After the Birth, Offred goes to her room, exhausted. Today the plaster wreath around the plaster eye in her ceiling looks like a hat with a garland of flowers and fruits. She briefly thinks of the kind of exhaustion that occurs after driving all night, then forces herself into a happier memory.
Though Offred tends to hate Janine, her body sympathizes with Janine’s post-partum exhaustion, suggesting that their common gender and position may override their differences.
Offred flashbacks to Moira’s great escape from the Rachel and Leah Center. (This escape was Moira’s second attempt, after the failed first, when she faked appendicitis.) Offred knows the story indirectly, on a chain that originated with Aunt Lydia telling Janine. Offred imagines how Aunt Lydia would have told Janine the story, thinking that Janine had become a true believer. Offred, however, thinks that Janine wasn’t a true believer, merely so abused that she would do anything for anyone.
Though Offred tends to worry about who’s a true believer or an Eye and who’s a faker, she seems to have confidence in her assessment of Janine, suggesting that Offred may see some of her own passivity and obedience reflected in Janine. Offred’s passionate hatred of Janine suggests as much, as it may be an expression of a kind of self-hatred for her own passivity.
Moira had managed to block a toilet, and called Aunt Elizabeth to see what was the matter. When Aunt Elizabeth came into the bathroom and knelt to fix the toilet, Moira threatened her with a metal spike from the toilet’s flushing mechanism. Moira took Aunt Elizabeth’s cattle prod and whistle and hurried her into the furnace room. Aunt Elizabeth was afraid for her life and didn’t scream. Moira took Aunt Elizabeth’s clothes, gagged and bound Aunt Elizabeth, and managed to escape the Center without scrutiny from the guards.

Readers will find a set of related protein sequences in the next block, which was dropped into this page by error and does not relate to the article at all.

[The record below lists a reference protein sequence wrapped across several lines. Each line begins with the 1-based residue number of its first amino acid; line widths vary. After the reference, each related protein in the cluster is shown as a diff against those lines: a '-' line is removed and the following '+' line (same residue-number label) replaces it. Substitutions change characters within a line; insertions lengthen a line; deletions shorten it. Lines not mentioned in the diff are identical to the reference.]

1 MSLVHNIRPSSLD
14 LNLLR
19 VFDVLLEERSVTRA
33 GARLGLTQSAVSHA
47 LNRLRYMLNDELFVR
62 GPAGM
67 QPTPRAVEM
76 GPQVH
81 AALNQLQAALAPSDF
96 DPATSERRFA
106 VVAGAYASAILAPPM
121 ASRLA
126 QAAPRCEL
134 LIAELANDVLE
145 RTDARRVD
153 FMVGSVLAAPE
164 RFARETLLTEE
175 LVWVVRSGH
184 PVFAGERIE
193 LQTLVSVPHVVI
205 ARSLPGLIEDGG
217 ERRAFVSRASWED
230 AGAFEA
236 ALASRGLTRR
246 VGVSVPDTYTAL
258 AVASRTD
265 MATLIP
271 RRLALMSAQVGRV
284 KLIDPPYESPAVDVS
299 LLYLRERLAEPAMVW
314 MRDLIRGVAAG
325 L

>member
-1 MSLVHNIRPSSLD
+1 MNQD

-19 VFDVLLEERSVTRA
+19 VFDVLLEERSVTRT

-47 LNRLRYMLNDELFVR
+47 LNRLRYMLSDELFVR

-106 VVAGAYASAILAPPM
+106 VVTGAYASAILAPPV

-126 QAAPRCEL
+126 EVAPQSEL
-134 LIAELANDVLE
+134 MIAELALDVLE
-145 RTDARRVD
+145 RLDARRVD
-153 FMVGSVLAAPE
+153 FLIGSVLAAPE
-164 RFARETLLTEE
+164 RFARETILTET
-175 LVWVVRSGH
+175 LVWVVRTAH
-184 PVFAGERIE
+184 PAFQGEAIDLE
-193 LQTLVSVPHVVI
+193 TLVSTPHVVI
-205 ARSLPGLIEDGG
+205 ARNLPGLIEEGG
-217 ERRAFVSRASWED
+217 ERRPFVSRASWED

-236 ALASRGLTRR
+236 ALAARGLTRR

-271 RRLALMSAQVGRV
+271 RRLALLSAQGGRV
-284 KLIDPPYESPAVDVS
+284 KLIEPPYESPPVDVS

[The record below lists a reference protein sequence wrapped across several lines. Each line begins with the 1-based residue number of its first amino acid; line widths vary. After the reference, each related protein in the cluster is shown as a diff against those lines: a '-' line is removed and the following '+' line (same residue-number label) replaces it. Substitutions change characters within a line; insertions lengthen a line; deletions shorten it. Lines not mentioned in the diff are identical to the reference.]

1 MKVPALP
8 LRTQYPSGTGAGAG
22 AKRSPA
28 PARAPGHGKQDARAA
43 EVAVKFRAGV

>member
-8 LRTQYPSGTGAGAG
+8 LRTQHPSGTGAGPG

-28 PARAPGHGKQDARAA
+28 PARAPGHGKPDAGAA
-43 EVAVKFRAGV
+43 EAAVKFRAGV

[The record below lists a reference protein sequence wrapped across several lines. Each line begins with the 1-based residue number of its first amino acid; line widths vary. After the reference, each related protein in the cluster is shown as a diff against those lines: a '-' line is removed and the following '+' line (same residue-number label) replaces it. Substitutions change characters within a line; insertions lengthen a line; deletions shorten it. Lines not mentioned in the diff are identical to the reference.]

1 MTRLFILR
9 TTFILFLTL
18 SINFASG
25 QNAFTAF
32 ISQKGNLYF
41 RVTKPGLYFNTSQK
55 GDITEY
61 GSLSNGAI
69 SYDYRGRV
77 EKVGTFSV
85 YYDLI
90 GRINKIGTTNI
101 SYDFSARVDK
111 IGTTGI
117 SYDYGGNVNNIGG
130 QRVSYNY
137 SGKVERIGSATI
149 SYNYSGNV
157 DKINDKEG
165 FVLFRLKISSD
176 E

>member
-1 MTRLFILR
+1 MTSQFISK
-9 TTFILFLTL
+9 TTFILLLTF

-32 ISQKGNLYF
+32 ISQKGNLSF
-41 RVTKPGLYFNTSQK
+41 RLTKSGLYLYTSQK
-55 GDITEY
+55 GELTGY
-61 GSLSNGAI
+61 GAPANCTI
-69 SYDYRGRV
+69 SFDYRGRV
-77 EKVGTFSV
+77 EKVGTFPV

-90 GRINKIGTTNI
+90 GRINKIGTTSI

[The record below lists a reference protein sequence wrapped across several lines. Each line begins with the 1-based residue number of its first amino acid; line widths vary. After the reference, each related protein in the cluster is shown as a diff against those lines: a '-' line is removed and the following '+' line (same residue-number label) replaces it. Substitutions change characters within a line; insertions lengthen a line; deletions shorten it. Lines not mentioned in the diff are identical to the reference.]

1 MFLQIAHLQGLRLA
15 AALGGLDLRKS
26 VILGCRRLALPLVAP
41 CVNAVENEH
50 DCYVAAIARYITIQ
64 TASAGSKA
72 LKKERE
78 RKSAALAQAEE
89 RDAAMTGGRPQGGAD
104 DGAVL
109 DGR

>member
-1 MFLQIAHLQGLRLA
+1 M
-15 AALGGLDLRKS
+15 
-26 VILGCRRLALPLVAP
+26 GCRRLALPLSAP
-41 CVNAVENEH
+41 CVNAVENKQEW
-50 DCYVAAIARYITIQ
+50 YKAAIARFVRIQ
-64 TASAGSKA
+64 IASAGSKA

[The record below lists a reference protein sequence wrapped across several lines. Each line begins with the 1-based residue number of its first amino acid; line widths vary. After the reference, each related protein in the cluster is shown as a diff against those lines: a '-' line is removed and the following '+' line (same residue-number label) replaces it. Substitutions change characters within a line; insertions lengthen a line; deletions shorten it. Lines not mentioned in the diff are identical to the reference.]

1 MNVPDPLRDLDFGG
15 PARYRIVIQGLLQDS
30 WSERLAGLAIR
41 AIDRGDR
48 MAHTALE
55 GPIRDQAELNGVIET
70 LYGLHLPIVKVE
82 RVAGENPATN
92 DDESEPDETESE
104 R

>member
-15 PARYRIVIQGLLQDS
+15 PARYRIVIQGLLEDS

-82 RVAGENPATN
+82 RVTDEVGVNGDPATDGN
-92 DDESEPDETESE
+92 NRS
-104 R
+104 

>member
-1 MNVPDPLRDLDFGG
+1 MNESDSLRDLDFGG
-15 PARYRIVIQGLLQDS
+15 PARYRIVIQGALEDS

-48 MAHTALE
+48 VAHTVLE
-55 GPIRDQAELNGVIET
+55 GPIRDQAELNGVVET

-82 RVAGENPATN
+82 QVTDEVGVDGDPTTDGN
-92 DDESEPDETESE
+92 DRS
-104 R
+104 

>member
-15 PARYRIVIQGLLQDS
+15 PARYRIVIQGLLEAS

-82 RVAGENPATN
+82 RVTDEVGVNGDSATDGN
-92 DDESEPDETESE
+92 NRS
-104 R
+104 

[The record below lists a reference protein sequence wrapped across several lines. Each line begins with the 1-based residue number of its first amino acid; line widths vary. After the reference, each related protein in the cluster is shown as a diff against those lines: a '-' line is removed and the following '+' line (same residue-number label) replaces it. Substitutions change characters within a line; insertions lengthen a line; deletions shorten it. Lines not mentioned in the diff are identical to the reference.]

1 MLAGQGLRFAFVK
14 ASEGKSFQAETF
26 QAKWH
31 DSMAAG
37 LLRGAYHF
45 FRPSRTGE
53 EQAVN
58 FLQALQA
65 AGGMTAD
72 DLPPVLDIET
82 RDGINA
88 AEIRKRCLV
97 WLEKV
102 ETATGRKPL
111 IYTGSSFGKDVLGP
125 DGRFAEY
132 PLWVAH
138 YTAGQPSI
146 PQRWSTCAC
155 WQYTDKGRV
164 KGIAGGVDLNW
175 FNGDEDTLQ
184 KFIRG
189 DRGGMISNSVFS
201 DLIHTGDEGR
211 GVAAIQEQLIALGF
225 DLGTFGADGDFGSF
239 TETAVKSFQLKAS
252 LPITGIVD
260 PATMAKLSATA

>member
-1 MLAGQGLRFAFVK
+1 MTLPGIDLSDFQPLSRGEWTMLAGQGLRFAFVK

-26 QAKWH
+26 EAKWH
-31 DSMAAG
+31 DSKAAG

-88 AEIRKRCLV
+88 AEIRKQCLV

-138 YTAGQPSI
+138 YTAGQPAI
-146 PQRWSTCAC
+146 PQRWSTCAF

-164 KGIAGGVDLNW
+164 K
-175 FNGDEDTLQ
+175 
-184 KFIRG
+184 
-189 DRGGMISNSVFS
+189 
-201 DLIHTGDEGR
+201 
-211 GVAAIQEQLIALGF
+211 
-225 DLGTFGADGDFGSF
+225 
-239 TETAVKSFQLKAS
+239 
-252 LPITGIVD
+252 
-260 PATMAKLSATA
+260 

Offred takes time to remember the details of the story, which evidently give her great pleasure. At the same time, though thoughts of Moira’s rebellion may help Offred cope with her current situation, they might also make Offred more docile, allowing her to live in her own memories rather than rebel in real life.
Offred imagines that Aunt Lydia told Janine to find out if Moira had an accomplice. Janine told one other Handmaid and the story spread. The Handmaids found the story frightening as they were getting used to the confinement of the Rachel and Leah Center. Still, Moira’s ability to disappear was a secret source of strength for the Handmaids. Moira never reappeared.
Despite the possibility that Moira’s rebellion may have had the counterintuitive effect of keeping the other Handmaids docile, this passage illustrates the importance of storytelling, communication and hope.